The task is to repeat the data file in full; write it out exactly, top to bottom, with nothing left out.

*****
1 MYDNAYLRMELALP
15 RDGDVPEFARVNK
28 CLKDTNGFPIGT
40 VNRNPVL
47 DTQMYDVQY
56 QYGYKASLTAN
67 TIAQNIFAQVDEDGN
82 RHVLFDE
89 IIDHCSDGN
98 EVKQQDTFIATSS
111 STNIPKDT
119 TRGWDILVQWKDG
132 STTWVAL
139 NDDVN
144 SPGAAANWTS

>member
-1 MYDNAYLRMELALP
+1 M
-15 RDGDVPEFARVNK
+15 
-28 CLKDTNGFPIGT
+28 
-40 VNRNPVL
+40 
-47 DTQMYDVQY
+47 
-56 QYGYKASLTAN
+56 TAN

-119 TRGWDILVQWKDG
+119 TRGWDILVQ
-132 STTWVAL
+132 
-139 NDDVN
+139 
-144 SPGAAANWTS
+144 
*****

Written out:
1 MYDNAYLRMELALP
15 RDGDVPEFARVNK
28 CLKDTNGFPIGT
40 VNRNPVL
47 DTQMYDVQY
56 QYGYKASLTAN
67 TIAQNIFAQVDEDGN
82 RHVLFDE
89 IIDHCSDGN
98 EVKQQDTFIATSS
111 STNIPKDT
119 TRGWDILVQWKDG
132 STTWVAL
139 NDDVN
144 SPGAAANWTS

>member
-1 MYDNAYLRMELALP
+1 M
-15 RDGDVPEFARVNK
+15 
-28 CLKDTNGFPIGT
+28 
-40 VNRNPVL
+40 
-47 DTQMYDVQY
+47 
-56 QYGYKASLTAN
+56 TAN

-119 TRGWDILVQWKDG
+119 TRGWDILVQ
-132 STTWVAL
+132 
-139 NDDVN
+139 
-144 SPGAAANWTS
+144 